Scientists at the US National Institutes of Health (NIH) have introduced an AI tool called Logistic Regression-Based Immunotherapy-Response Score (LORIS). The tool can predict the response to immune checkpoint inhibitors for cancer patients.

According to the findings of a proof-of-concept study, the AI model uses routine clinical data to assist clinicians in determining the suitability of immunotherapy drugs for individual cancer treatment.

Immune checkpoint inhibitors are a kind of immunotherapy medicines that aid immune cells to kill cancer cells.

The proof-of-concept study was spearheaded by the Center for Cancer Research at the National Cancer Institute, an NIH unit and the Memorial Sloan Kettering Cancer Center.

The US Food and Drug Administration (FDA) currently recognises two predictive biomarkers for identifying potential candidates for immune checkpoint inhibitor therapy: tumour mutational burden and PD-L1 protein levels. But these markers do not consistently forecast treatment responses.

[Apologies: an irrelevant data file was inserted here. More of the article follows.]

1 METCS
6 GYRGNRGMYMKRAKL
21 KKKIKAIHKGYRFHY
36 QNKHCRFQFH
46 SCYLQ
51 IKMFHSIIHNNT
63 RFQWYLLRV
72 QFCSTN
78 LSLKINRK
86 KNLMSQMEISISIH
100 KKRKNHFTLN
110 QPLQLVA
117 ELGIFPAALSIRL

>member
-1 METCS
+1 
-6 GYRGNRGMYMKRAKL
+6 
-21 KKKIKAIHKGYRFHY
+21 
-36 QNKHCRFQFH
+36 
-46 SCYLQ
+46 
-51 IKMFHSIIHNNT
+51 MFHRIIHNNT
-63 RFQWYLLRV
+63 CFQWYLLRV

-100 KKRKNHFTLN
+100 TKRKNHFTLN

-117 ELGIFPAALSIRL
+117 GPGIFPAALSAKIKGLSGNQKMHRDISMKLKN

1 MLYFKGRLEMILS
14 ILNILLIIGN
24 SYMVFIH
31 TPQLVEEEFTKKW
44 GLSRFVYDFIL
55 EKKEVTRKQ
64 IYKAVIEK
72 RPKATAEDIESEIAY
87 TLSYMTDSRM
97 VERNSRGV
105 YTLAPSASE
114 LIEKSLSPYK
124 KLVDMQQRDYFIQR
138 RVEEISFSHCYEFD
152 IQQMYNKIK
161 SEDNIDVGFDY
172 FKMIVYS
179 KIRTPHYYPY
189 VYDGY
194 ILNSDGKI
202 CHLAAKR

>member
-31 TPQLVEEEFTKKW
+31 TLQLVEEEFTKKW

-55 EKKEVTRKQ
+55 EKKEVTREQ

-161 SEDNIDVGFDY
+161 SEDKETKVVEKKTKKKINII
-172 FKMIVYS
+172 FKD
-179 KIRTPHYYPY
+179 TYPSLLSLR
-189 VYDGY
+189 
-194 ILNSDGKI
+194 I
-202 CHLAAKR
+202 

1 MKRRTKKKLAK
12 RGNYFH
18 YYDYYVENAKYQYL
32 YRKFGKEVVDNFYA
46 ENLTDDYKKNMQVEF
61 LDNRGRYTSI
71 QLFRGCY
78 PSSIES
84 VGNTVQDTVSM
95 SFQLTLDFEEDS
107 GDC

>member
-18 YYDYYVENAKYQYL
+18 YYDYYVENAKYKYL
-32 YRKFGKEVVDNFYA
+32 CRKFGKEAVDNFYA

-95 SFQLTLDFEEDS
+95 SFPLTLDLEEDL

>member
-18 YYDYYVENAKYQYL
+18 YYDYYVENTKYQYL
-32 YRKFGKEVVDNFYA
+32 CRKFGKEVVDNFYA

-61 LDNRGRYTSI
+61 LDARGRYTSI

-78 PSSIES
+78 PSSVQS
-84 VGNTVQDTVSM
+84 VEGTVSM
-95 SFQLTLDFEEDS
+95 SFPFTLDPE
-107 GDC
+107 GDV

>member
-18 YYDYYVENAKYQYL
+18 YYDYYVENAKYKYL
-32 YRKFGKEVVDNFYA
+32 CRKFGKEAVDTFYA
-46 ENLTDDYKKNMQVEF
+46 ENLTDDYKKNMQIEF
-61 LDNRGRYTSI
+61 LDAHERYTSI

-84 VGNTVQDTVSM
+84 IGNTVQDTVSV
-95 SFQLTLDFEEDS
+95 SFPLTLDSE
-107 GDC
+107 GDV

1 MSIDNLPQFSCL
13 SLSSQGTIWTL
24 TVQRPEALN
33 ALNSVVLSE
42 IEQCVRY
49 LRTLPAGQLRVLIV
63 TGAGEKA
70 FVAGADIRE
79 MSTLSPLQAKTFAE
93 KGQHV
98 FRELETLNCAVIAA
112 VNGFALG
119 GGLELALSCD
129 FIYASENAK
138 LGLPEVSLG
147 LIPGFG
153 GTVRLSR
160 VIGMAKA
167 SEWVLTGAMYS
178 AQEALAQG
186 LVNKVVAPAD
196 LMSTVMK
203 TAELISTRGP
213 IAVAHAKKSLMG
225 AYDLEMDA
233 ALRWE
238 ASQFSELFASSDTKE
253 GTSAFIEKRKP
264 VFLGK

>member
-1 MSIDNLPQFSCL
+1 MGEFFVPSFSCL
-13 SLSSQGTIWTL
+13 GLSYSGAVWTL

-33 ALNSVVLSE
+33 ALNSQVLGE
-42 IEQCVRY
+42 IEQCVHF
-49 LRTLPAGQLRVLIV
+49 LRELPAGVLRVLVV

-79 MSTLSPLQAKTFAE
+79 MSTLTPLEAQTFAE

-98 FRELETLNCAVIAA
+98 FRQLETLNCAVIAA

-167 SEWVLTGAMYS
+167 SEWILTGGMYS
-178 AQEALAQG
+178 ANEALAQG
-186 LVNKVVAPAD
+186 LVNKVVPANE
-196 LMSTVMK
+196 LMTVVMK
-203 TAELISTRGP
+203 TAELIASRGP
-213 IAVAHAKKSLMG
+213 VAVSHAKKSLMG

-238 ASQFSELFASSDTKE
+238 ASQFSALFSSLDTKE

Unlike previous models that rely on costly and infrequently collected molecular sequencing data, LORIS uses five standard clinical features: age, type of cancer, prior systemic therapy, blood albumin level and blood neutrophil-to-lymphocyte ratio. It also incorporates tumour mutational burden data obtained through sequencing panels.

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The model’s efficacy was validated using data from 2,881 patients with 18 different types of solid tumours, all treated with immune checkpoint inhibitors.

LORIS demonstrated accuracy in predicting both the likelihood of response to treatment and patient survival rates, highlighting its potential to identify patients with low tumour mutational burden who may still benefit from immunotherapy.

Despite the promising results, the team emphasised the need for larger prospective studies to fully assess the AI model’s clinical applicability.